This, finally, leads us back to the most hated direct-benefit program in our own federal government: food stamps. This program, derided by conservatives as a handout to deadbeats unable to pay for their own children’s nourishment, is a phenomenally successful program that not only keeps hungry children and families fed and pumps money directly into low-income communities, but also exhibits such a low frequency of fraud and abuse that citing these as reasons to cut it is either laughably ignorant, inexcusably cruel, or both. Indeed, the documented economic benefits of the Supplemental Nutrition Assistance Program, or SNAP, so outweigh the costs that it is a crime against rational economic policymaking to cut or abolish the program outright, as some on the right constantly urge us to do.
So, the research on the effects of welfare policy in several areas is rather clear and exactly the opposite of what many on the conservative or libertarian right would have us believe. Time and again we find that the best, most efficient and most economically-productive way to alleviate poverty and suffering associated with it is not to punish people through an ill-conceived and Manichean system of Rube-Goldberg-like incentives that are meant to herd them to some desired end goal, but to simply give them, at no cost to them and with little in the way of fuss, what they need to survive and pull themselves up out of the hole they’re in.
Not only does this approach work, as empirically documented, but it works in just the way economic theory and human psychology predict it should. As every Econ 101 student should know, the basic theory that is taught in introductory economics states that the best way to alleviate inequality is not through some cockamamie system of subsidies and market restrictions that distort prices and market outcomes one way or the other, but through a direct transfer from those who have to those who don’t.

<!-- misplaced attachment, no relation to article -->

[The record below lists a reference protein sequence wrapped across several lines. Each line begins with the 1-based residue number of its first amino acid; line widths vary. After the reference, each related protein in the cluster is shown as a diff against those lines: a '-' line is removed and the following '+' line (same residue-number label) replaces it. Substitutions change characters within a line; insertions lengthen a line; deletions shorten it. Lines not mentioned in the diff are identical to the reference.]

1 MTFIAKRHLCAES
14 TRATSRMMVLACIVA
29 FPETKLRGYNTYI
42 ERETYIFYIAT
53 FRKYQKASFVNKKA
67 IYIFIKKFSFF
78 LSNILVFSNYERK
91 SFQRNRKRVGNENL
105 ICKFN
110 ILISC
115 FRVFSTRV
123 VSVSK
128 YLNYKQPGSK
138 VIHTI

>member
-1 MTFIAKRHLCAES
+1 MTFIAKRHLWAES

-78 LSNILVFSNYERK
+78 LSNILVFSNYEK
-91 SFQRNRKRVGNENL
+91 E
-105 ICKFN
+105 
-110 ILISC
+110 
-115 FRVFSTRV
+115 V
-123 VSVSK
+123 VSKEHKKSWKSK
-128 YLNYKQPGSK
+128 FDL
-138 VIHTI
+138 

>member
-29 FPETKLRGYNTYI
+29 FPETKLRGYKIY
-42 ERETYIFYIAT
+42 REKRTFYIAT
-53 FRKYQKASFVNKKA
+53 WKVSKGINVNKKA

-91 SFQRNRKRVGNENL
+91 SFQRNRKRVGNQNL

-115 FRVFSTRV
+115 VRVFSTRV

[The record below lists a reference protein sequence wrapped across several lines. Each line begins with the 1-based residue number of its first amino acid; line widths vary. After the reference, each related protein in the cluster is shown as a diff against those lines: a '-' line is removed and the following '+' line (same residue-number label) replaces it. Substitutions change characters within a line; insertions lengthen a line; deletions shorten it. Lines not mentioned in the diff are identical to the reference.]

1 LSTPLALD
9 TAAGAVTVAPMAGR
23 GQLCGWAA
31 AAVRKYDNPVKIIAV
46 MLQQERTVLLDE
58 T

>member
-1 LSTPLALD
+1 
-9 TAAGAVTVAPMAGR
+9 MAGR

Likewise, given our evolved psychological hierarchy of needs, once the truly basic needs of the average person — like shelter and avoiding starvation — are taken care of, that person will, as a matter of course, pursue other needs — like finding work — so he can achieve a sense of belonging and self-worth as a productive member of society. Some may not, of course, but given that the vast majority will, it makes no sense to not do what is most effective and efficient simply because a few might bilk the system. Indeed, as the data above show so clearly, it is the equivalent of cutting off one’s nose in order to spite one’s face — the very definition of insanity.
In the end, what we see when we open our eyes to the way in which the world really works is that the conservative, market-fundamentalist approach to welfare policy is just as much a failure as industrial socialism was in places like Russia and China. Only, instead of regulating what people can and cannot produce, as under communism, here in America we regulate and restrict what the needy poor can and cannot receive via a byzantine system of bureaucracy and rules aimed more at punishing and humiliating them for their poverty than assisting them in a way that we ourselves would wish to be assisted.
Here in America we treat our poor more as dumb cattle to be herded with carrot-and-stick policies by well-meaning bureaucrats and market moralists than as human beings, like ourselves, in real need of desperate help. In addition to being inhumane and unjust, we can now document that it is also grossly inefficient, costly and ineffective.
Instead of coming up with ever more complicated ways to make our poor jump through hoops, why don’t we do what moral philosophy, basic economic theory and now empirical research demonstrates would be best for all involved: simply give the poor — no matter who they are or what their circumstances might be — what they need.